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Rabies cases reported in Grayson

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Two victims exposed to rabid cat

By Staff Reports

INDEPENDENCE — The Mount Rogers Health District reports that two local residents are receiving treatment for rabies following exposure to a rabid cat.

The Grayson County Health Department received lab confirmation of rabies Sept. 23, according to a statement from the health district.

Grayson County Animal Control has been notified that there are other cats in this stray population, and residents of the area are being contacted to determine whether anyone else was exposed.

“This case is a reminder that rabies is commonly found in wild and stray animals throughout the Mount Rogers Health District and across Virginia,” said Scott Honaker, district environmental health manager. “The possibility of people being exposed to this deadly disease increases when there are stray animals in a community, and potential exposures are even more likely if people approach or feed.

“Stray animals and wild animals acting strange should be reported to animal control. People should not attempt to befriend or feed them, even if they seem tame.”

Rabies is a deadly disease caused by a virus that attacks the central nervous system. Animals with rabies shed the virus in their saliva, so any animal bite should be taken seriously.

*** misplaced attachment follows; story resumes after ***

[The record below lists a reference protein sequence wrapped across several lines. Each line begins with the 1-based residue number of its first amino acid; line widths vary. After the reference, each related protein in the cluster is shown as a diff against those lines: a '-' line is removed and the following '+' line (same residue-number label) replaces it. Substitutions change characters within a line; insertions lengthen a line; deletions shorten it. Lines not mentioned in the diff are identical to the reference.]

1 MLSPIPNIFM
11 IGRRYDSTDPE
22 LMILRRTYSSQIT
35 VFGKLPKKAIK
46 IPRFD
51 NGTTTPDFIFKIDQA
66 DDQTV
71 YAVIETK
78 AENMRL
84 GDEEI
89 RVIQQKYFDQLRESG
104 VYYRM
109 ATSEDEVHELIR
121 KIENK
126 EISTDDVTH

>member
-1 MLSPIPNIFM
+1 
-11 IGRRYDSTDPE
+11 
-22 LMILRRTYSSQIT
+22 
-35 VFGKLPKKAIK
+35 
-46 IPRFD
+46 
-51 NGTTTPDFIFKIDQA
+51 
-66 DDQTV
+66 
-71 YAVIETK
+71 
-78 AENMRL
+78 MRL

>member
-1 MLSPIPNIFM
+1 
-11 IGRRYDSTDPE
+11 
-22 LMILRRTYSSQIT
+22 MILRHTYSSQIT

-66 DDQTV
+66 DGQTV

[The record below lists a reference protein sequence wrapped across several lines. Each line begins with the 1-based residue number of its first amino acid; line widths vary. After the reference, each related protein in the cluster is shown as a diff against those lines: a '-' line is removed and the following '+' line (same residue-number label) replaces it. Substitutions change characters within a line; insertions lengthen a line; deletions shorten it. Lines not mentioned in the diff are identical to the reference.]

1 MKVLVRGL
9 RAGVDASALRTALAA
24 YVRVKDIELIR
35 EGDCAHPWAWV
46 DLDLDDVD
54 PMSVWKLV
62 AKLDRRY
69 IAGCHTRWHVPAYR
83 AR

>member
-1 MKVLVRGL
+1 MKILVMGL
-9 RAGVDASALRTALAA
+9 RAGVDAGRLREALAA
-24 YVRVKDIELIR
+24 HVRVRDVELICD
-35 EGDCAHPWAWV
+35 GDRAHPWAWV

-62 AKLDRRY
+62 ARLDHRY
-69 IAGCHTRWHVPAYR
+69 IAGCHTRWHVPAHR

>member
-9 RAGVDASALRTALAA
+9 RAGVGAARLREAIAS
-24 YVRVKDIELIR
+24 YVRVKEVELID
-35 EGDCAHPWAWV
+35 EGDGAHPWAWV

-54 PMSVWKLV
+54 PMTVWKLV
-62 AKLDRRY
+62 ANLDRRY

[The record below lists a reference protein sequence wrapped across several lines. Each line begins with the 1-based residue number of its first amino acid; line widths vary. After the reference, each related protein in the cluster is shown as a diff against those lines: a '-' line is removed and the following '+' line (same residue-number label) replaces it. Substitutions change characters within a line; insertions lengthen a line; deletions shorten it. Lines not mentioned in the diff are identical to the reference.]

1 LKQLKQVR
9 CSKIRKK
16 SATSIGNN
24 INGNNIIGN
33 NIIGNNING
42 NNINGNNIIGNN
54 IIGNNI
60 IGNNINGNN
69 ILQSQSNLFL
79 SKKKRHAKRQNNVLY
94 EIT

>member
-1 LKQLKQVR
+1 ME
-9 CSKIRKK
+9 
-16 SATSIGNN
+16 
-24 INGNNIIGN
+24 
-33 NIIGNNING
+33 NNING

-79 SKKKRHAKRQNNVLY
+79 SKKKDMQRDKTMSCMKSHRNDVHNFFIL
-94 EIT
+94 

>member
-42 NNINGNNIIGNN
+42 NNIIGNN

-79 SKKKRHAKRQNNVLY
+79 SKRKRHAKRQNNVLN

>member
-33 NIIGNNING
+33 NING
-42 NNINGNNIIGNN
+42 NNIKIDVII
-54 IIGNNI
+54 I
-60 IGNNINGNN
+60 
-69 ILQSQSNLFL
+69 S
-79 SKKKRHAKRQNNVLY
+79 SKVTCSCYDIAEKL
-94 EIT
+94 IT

The disease is almost always fatal, but there is a vaccine to prevent it when a bite occurs. If you are bitten, wash the wound immediately with soap and water. Call your physician, local health department or animal control agency immediately.

To limit potential exposure, keep rabies vaccinations up-to-date for pets and selected livestock. Never approach wild or stray animals or leave pet food or garbage outside. Keep your animals on your property and report strays in your area. If your animal is attacked or bitten by a wild or stray animal, report it to your local health or animal control authorities. Do not keep wild animals as pets – enjoy them from a distance, even if they seem friendly. A rabid animal sometimes acts tame. Infected animals can spread the disease even before they show signs of sickness.

For questions about rabies protection or possible exposures, contact the Mount Rogers Health District (276) 781-7450 or your local health department. For more information, visit the Virginia Department of Health’s Rabies Control and Prevention website at www.vdh.state.va.us/epi/rabiesf.htm/.